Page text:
Disturbances in insulin secretion and sensitivity in women with the polycystic ovary syndrome.Baillieres Clin Endocrinol Metab 1996; 10(2):221-47BC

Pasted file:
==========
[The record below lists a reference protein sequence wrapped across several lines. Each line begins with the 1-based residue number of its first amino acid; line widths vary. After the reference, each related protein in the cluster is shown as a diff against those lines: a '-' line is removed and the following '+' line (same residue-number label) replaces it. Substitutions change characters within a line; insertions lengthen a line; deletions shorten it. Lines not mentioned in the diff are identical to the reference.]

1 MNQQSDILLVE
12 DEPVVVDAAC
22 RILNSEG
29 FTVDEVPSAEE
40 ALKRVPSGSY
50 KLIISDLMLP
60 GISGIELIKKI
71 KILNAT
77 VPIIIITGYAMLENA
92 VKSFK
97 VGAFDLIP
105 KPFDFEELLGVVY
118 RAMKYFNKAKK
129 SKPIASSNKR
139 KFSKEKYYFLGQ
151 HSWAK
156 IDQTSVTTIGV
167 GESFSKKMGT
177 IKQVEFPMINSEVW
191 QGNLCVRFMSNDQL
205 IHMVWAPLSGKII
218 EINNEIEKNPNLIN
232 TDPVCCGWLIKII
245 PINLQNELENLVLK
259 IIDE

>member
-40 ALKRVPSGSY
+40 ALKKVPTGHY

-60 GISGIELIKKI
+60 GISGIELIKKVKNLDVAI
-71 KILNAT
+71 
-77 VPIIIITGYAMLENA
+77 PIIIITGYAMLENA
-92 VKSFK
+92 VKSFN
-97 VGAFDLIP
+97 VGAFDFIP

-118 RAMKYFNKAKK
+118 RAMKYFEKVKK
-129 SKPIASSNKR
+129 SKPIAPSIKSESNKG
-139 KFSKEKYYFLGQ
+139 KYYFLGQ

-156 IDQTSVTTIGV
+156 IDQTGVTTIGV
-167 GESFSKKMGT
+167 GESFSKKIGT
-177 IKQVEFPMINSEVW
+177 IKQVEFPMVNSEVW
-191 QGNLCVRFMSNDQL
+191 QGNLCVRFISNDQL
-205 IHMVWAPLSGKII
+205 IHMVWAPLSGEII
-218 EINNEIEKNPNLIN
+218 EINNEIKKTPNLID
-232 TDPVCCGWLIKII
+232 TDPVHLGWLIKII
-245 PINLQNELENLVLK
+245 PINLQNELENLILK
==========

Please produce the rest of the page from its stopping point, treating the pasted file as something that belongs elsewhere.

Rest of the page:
Insulin resistance, defined as a diminished effect of a given dose of insulin on glucose homeostasis, is a highly prevalent feature of women with PCOS. Insulin resistance in PCOS is closely associated with an increase in truncal-abdominal fat mass, elevated free fatty acid levels, increased androgens, particularly free testosterone through reduced SHBG levels, and anovulation. The causes for insulin resistance in PCOS are still unknown. One line of evidence suggests that an increase in truncal-abdominal fat mass and subsequently increased free fatty acid levels induce insulin resistance in women with PCOS. Increased effects of corticosteroids and a relative reduction in oestrogen and progesterone seem to be involved in the aberrant body fat distribution. Conversely, there are also results supporting primary, genetic target cell defects as a cause of insulin resistance in PCOS. An explanation for these seemingly contradictory results could be that the group of women with PCOS is heterogeneous with respect to the primary event in carbohydrate/insulin disturbances. Also insulin secretion in PCOS is characterized by heterogeneity. At one end of the spectrum is a large subgroup of mainly obese women with reduced insulin secretion, which appears to result from failure of the beta cells to compensate for insulin resistance in susceptible women, resulting in glucose intolerance and NIDDM. In the insulin-resistant patients with normal glucose tolerance, most of the hyperinsulinaemia is probably due to secondarily increased insulin secretion and decreased insulin degradation. However, a component of the increased first-phase insulin release is not due to measurable insulin resistance. Notably, this is also found in lean women with normal insulin sensitivity, and is not reversed after weight reduction, in contrast to the findings for insulin resistance. The implications of this enhanced insulin release are not fully clear, but it may tentatively be associated with carbohydrate craving and subsequently increased risks for development of obesity and insulin resistance. It may represent a primary disturbance of insulin secretion in PCOS or may be associated with the perturbed steroid balance in anovulation. The insulin-androgen connection in PCOS appears to be amplified by several different mechanisms, notably in both directions, the initiating event probably varying between individuals. Thus insulin increases the biological availability of potent steroids, primarily testosterone, through the suppression of SHBG synthesis. Insulin is also involved as a progonadotrophin in ovarian steroidogenesis, with the possible net result of interfering with ovulation and/or increasing ovarian androgen production in states of hyperinsulinaemia. Conversely, testosterone may indirectly contribute to insulin resistance through facilitating free fatty acid release from abdominal fat, but perhaps also through direct muscular effects at higher serum levels. It seems likely that this constitution, presumably genetic, would provide evolutionary advantages in times of limited nutrition, given the energy-saving effects of insulin resistance. Hypothetically, hyperinsulinaemia (primary) could provide a stimulus to ensure intake of nourishment, but unlimited food supplies could in some cases initiate a vicious 'anabolic' circle, in which several of the proposed amplifying mechanisms between insulin and androgens--in both directions--could take part.